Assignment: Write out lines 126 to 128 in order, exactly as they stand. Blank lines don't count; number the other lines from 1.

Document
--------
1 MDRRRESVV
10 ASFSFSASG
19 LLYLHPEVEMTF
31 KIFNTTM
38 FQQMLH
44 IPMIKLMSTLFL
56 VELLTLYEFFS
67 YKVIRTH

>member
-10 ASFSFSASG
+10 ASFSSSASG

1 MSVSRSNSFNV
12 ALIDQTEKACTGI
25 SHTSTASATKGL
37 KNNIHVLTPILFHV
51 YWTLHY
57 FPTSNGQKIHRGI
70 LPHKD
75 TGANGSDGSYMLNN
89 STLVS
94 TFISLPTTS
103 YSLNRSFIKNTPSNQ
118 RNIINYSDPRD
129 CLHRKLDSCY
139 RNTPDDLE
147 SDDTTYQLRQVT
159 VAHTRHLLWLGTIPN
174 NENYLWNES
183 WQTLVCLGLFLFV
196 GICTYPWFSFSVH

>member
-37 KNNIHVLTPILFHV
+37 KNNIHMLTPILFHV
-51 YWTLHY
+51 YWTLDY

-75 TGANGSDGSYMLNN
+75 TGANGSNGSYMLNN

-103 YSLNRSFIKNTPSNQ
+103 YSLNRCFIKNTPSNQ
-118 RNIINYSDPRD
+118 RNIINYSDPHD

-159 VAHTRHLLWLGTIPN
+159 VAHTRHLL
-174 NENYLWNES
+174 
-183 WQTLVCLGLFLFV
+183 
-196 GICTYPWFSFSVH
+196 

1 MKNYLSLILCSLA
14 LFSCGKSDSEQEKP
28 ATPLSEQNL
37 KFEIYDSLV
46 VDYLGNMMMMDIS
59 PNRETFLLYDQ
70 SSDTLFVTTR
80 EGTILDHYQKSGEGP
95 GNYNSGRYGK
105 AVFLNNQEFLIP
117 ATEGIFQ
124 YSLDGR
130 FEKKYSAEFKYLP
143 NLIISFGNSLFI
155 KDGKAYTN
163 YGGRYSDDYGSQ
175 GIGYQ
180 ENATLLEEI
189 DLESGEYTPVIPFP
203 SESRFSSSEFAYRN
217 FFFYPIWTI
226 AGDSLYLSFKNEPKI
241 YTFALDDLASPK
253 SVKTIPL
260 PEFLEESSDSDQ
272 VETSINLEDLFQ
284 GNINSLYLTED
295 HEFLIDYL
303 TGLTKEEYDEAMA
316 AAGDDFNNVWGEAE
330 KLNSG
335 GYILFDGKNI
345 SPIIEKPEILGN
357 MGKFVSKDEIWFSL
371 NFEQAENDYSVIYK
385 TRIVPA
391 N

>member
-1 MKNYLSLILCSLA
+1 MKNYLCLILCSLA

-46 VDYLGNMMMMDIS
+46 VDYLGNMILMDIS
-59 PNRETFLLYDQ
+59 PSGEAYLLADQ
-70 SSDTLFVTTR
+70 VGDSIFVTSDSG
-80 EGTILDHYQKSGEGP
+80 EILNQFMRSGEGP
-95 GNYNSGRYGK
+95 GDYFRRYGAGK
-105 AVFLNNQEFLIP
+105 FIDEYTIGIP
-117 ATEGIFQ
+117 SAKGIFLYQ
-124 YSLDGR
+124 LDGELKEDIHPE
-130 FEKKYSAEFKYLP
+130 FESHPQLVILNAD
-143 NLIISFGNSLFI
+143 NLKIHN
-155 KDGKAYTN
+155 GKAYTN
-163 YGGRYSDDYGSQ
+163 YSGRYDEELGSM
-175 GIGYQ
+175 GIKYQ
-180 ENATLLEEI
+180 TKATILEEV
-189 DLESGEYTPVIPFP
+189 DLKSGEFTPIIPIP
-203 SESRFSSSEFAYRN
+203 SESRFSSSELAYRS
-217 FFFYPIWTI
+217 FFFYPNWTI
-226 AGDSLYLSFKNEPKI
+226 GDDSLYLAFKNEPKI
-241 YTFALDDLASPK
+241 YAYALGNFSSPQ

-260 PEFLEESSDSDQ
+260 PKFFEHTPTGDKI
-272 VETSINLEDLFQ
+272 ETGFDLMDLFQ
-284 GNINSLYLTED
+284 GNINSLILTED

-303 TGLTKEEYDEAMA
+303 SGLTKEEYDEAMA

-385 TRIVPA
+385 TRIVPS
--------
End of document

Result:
-241 YTFALDDLASPK
+241 YAYALGNFSSPQ

-260 PEFLEESSDSDQ